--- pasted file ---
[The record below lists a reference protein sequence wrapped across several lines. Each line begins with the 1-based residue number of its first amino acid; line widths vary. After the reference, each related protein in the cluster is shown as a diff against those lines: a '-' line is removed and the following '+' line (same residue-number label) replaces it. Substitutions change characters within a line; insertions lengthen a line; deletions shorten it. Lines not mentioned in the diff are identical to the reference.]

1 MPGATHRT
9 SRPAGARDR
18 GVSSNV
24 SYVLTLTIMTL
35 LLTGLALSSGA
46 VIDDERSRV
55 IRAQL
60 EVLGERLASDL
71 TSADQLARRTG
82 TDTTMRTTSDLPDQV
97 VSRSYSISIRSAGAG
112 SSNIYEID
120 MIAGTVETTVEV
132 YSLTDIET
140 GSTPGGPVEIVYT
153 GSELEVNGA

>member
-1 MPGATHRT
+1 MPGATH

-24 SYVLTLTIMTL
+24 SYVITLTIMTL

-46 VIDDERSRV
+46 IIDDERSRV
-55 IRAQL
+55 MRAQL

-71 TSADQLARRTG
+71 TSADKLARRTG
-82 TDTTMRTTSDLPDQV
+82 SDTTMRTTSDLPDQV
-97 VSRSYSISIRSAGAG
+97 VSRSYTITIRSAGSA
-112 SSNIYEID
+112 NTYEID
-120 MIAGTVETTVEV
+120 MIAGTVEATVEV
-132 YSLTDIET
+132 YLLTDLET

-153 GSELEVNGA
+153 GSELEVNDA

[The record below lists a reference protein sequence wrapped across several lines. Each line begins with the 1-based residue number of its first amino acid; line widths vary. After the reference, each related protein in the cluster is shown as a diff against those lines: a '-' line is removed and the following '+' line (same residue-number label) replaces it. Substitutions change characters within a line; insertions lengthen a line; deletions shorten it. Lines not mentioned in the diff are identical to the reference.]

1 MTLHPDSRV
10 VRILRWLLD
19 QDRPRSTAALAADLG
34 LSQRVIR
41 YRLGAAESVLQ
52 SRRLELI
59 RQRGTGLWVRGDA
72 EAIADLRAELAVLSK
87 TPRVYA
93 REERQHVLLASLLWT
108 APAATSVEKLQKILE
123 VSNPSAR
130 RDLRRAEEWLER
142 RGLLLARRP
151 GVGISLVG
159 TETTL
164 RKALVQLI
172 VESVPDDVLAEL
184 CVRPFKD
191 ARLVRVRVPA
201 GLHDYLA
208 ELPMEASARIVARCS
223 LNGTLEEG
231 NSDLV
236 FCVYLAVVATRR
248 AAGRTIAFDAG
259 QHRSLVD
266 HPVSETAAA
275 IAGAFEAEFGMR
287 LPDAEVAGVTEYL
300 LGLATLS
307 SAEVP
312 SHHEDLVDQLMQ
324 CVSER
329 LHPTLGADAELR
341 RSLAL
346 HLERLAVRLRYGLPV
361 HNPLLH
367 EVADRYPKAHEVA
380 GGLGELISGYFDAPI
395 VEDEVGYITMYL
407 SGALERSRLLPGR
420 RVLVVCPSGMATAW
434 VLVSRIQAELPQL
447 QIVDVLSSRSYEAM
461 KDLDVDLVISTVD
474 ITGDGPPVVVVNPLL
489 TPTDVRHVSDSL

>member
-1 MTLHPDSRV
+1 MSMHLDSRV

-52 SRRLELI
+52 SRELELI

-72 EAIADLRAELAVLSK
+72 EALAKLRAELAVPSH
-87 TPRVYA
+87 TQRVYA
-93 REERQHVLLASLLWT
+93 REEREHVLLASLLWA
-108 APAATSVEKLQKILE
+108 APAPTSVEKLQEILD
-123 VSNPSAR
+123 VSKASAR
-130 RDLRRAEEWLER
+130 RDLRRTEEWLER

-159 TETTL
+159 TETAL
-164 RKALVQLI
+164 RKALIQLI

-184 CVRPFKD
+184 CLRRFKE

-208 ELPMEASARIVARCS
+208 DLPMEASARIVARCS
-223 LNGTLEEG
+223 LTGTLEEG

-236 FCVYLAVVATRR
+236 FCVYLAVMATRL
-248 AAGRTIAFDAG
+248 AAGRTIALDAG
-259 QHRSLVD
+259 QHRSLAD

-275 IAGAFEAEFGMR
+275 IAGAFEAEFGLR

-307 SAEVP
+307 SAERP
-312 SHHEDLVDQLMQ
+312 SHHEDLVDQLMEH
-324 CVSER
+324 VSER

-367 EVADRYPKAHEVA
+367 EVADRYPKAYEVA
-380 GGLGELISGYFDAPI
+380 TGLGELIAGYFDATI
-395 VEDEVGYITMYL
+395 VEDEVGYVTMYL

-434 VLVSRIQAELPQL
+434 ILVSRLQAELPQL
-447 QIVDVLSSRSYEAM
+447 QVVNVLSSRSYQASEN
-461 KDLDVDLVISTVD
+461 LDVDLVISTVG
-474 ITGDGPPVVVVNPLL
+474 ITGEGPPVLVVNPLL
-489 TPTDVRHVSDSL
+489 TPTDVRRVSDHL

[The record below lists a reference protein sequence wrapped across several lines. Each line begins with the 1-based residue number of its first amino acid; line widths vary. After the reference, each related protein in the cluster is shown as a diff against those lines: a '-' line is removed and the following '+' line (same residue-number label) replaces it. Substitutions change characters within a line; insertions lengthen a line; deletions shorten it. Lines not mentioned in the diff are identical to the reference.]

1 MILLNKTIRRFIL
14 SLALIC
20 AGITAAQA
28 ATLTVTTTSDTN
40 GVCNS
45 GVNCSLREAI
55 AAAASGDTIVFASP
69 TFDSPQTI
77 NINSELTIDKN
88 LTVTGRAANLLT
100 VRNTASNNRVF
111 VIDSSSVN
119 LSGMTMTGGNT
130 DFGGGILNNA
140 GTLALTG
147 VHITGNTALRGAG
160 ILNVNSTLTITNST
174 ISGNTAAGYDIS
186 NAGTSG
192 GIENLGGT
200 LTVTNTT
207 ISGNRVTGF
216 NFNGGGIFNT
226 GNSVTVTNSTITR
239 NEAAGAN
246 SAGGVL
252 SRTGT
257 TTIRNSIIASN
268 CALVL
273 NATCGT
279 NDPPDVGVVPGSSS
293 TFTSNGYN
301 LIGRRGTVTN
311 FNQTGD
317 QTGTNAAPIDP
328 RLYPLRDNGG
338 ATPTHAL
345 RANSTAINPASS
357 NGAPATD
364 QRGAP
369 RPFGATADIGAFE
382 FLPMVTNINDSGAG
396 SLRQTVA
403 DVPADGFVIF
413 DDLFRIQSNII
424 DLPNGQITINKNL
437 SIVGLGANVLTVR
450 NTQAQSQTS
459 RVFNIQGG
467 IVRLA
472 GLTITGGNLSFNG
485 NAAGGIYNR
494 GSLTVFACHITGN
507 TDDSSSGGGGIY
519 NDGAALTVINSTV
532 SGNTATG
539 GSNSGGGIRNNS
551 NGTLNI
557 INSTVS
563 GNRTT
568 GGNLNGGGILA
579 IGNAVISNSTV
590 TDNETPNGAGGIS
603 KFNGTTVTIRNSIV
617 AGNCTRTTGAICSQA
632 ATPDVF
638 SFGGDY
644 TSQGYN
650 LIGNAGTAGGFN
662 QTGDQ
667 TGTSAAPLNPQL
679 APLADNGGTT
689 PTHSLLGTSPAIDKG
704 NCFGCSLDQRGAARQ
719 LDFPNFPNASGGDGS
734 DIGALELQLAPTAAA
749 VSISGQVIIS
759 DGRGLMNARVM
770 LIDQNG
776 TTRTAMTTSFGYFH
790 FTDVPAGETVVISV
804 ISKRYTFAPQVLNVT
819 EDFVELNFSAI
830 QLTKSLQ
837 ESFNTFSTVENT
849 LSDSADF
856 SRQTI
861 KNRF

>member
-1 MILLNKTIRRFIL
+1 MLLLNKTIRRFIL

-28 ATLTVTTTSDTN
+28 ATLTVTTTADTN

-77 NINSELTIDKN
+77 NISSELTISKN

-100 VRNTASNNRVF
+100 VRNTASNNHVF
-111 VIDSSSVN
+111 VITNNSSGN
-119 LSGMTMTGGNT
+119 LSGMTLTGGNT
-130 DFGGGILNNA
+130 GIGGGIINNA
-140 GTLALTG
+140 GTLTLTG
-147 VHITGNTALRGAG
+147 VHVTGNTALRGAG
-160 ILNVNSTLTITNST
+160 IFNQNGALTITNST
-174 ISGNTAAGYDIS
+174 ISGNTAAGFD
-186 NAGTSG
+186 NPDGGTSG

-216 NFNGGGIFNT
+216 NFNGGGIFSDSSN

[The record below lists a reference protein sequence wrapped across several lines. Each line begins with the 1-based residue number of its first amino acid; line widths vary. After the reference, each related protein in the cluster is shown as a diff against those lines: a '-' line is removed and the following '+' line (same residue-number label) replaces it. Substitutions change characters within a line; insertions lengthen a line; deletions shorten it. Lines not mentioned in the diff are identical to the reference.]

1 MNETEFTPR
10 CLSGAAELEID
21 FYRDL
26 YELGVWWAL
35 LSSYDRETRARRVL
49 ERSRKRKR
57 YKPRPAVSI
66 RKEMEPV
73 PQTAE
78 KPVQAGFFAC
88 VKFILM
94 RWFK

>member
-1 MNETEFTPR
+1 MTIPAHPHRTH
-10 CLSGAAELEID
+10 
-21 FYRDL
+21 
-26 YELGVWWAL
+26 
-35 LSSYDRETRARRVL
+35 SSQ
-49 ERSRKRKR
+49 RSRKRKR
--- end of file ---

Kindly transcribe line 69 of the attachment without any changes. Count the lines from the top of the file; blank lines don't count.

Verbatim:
266 HPVSETAAA